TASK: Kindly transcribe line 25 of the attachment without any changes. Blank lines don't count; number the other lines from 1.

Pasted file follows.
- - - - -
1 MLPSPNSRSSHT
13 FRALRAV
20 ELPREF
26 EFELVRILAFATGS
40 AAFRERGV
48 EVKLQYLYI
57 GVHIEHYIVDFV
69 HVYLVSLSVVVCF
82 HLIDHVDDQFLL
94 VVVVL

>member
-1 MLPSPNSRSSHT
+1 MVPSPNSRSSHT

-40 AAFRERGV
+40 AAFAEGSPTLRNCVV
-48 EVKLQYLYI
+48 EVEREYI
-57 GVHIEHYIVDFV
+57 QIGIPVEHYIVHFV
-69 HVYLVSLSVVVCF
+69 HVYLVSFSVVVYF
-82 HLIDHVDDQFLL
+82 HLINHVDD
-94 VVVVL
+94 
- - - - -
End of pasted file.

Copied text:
+94 